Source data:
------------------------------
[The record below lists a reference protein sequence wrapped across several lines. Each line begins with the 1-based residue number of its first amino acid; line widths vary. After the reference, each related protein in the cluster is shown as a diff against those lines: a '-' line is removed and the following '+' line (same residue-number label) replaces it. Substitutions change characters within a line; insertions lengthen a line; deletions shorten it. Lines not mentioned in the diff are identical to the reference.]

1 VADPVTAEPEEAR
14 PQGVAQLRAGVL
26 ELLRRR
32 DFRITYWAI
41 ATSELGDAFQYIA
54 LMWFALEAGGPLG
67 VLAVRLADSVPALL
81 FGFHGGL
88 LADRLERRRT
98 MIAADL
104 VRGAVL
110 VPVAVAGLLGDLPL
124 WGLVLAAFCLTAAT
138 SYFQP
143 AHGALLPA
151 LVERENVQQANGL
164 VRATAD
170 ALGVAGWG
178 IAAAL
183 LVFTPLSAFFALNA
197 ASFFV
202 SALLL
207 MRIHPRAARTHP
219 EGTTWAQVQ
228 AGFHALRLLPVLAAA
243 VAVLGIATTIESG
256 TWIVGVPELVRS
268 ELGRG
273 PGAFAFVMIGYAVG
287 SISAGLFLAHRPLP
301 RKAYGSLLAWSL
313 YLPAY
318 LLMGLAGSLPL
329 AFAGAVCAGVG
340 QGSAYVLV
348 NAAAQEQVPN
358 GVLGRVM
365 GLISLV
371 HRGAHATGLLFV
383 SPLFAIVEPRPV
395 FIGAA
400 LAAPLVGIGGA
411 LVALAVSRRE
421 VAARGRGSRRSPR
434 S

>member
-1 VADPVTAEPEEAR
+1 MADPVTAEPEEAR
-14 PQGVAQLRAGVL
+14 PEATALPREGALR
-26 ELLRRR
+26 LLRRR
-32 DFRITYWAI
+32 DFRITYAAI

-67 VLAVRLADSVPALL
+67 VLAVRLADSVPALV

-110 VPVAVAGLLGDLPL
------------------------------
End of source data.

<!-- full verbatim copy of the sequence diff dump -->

[The record below lists a reference protein sequence wrapped across several lines. Each line begins with the 1-based residue number of its first amino acid; line widths vary. After the reference, each related protein in the cluster is shown as a diff against those lines: a '-' line is removed and the following '+' line (same residue-number label) replaces it. Substitutions change characters within a line; insertions lengthen a line; deletions shorten it. Lines not mentioned in the diff are identical to the reference.]

1 VADPVTAEPEEAR
14 PQGVAQLRAGVL
26 ELLRRR
32 DFRITYWAI
41 ATSELGDAFQYIA
54 LMWFALEAGGPLG
67 VLAVRLADSVPALL
81 FGFHGGL
88 LADRLERRRT
98 MIAADL
104 VRGAVL
110 VPVAVAGLLGDLPL
124 WGLVLAAFCLTAAT
138 SYFQP
143 AHGALLPA
151 LVERENVQQANGL
164 VRATAD
170 ALGVAGWG
178 IAAAL
183 LVFTPLSAFFALNA
197 ASFFV
202 SALLL
207 MRIHPRAARTHP
219 EGTTWAQVQ
228 AGFHALRLLPVLAAA
243 VAVLGIATTIESG
256 TWIVGVPELVRS
268 ELGRG
273 PGAFAFVMIGYAVG
287 SISAGLFLAHRPLP
301 RKAYGSLLAWSL
313 YLPAY
318 LLMGLAGSLPL
329 AFAGAVCAGVG
340 QGSAYVLV
348 NAAAQEQVPN
358 GVLGRVM
365 GLISLV
371 HRGAHATGLLFV
383 SPLFAIVEPRPV
395 FIGAA
400 LAAPLVGIGGA
411 LVALAVSRRE
421 VAARGRGSRRSPR
434 S

>member
-1 VADPVTAEPEEAR
+1 MADPVTAEPEEAR
-14 PQGVAQLRAGVL
+14 PEATALPREGALR
-26 ELLRRR
+26 LLRRR
-32 DFRITYWAI
+32 DFRITYAAI

-67 VLAVRLADSVPALL
+67 VLAVRLADSVPALV

-110 VPVAVAGLLGDLPL